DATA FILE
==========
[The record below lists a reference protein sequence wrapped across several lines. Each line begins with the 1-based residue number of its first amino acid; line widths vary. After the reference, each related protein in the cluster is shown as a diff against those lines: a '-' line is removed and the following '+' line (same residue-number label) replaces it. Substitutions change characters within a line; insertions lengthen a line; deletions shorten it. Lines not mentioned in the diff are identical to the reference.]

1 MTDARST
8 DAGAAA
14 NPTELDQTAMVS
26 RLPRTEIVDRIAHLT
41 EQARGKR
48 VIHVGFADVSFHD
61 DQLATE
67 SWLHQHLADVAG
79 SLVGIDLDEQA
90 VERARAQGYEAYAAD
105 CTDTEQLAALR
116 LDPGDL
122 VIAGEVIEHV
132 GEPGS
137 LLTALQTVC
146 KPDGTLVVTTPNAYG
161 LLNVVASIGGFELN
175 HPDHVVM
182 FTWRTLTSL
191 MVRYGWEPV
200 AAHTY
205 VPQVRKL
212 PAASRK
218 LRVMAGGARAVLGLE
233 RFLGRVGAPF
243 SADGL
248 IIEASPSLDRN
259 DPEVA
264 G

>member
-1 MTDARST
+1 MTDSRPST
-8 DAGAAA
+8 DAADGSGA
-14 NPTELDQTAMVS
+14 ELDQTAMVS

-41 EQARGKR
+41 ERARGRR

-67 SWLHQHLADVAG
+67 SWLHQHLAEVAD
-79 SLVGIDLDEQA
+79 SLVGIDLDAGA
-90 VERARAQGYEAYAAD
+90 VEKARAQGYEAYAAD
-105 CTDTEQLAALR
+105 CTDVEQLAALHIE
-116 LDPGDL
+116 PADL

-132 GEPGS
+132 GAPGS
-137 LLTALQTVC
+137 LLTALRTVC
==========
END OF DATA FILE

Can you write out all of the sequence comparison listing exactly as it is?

[The record below lists a reference protein sequence wrapped across several lines. Each line begins with the 1-based residue number of its first amino acid; line widths vary. After the reference, each related protein in the cluster is shown as a diff against those lines: a '-' line is removed and the following '+' line (same residue-number label) replaces it. Substitutions change characters within a line; insertions lengthen a line; deletions shorten it. Lines not mentioned in the diff are identical to the reference.]

1 MTDARST
8 DAGAAA
14 NPTELDQTAMVS
26 RLPRTEIVDRIAHLT
41 EQARGKR
48 VIHVGFADVSFHD
61 DQLATE
67 SWLHQHLADVAG
79 SLVGIDLDEQA
90 VERARAQGYEAYAAD
105 CTDTEQLAALR
116 LDPGDL
122 VIAGEVIEHV
132 GEPGS
137 LLTALQTVC
146 KPDGTLVVTTPNAYG
161 LLNVVASIGGFELN
175 HPDHVVM
182 FTWRTLTSL
191 MVRYGWEPV
200 AAHTY
205 VPQVRKL
212 PAASRK
218 LRVMAGGARAVLGLE
233 RFLGRVGAPF
243 SADGL
248 IIEASPSLDRN
259 DPEVA
264 G

>member
-1 MTDARST
+1 MTDSRPST
-8 DAGAAA
+8 DAADGSGA
-14 NPTELDQTAMVS
+14 ELDQTAMVS

-41 EQARGKR
+41 ERARGRR

-67 SWLHQHLADVAG
+67 SWLHQHLAEVAD
-79 SLVGIDLDEQA
+79 SLVGIDLDAGA
-90 VERARAQGYEAYAAD
+90 VEKARAQGYEAYAAD
-105 CTDTEQLAALR
+105 CTDVEQLAALHIE
-116 LDPGDL
+116 PADL

-132 GEPGS
+132 GAPGS
-137 LLTALQTVC
+137 LLTALRTVC